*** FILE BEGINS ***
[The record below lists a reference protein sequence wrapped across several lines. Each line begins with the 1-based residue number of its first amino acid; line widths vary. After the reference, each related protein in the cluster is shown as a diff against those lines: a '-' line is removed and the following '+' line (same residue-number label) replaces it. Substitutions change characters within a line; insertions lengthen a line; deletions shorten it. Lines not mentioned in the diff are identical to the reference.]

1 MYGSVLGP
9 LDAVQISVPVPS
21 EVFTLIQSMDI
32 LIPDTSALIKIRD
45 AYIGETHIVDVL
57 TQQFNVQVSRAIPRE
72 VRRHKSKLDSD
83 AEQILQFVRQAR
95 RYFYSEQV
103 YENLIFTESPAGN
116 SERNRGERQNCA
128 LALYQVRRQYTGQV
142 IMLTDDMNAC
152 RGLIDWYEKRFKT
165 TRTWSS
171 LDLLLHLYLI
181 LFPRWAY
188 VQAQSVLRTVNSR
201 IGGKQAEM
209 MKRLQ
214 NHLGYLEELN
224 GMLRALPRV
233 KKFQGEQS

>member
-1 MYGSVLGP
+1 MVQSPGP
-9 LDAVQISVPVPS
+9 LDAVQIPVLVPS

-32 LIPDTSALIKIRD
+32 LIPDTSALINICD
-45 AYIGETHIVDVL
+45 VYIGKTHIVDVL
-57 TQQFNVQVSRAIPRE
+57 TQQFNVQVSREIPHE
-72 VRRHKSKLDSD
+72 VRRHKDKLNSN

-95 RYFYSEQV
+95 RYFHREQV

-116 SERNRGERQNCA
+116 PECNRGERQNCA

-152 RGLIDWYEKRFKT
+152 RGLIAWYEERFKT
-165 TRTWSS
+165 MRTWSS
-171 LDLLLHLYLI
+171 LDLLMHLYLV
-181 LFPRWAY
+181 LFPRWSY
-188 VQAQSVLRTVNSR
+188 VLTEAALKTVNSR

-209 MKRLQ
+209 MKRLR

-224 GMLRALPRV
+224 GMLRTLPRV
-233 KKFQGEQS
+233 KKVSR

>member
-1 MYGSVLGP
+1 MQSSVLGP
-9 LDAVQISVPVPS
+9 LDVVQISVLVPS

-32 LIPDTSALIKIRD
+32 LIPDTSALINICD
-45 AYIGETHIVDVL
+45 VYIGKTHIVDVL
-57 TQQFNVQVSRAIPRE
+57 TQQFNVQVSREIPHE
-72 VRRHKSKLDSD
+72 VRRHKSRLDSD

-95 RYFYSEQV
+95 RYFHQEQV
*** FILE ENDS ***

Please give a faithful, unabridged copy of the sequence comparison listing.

[The record below lists a reference protein sequence wrapped across several lines. Each line begins with the 1-based residue number of its first amino acid; line widths vary. After the reference, each related protein in the cluster is shown as a diff against those lines: a '-' line is removed and the following '+' line (same residue-number label) replaces it. Substitutions change characters within a line; insertions lengthen a line; deletions shorten it. Lines not mentioned in the diff are identical to the reference.]

1 MYGSVLGP
9 LDAVQISVPVPS
21 EVFTLIQSMDI
32 LIPDTSALIKIRD
45 AYIGETHIVDVL
57 TQQFNVQVSRAIPRE
72 VRRHKSKLDSD
83 AEQILQFVRQAR
95 RYFYSEQV
103 YENLIFTESPAGN
116 SERNRGERQNCA
128 LALYQVRRQYTGQV
142 IMLTDDMNAC
152 RGLIDWYEKRFKT
165 TRTWSS
171 LDLLLHLYLI
181 LFPRWAY
188 VQAQSVLRTVNSR
201 IGGKQAEM
209 MKRLQ
214 NHLGYLEELN
224 GMLRALPRV
233 KKFQGEQS

>member
-1 MYGSVLGP
+1 MVQSPGP
-9 LDAVQISVPVPS
+9 LDAVQIPVLVPS

-32 LIPDTSALIKIRD
+32 LIPDTSALINICD
-45 AYIGETHIVDVL
+45 VYIGKTHIVDVL
-57 TQQFNVQVSRAIPRE
+57 TQQFNVQVSREIPHE
-72 VRRHKSKLDSD
+72 VRRHKDKLNSN

-95 RYFYSEQV
+95 RYFHREQV

-116 SERNRGERQNCA
+116 PECNRGERQNCA

-152 RGLIDWYEKRFKT
+152 RGLIAWYEERFKT
-165 TRTWSS
+165 MRTWSS
-171 LDLLLHLYLI
+171 LDLLMHLYLV
-181 LFPRWAY
+181 LFPRWSY
-188 VQAQSVLRTVNSR
+188 VLTEAALKTVNSR

-209 MKRLQ
+209 MKRLR

-224 GMLRALPRV
+224 GMLRTLPRV
-233 KKFQGEQS
+233 KKVSR

>member
-1 MYGSVLGP
+1 MQSSVLGP
-9 LDAVQISVPVPS
+9 LDVVQISVLVPS

-32 LIPDTSALIKIRD
+32 LIPDTSALINICD
-45 AYIGETHIVDVL
+45 VYIGKTHIVDVL
-57 TQQFNVQVSRAIPRE
+57 TQQFNVQVSREIPHE
-72 VRRHKSKLDSD
+72 VRRHKSRLDSD

-95 RYFYSEQV
+95 RYFHQEQV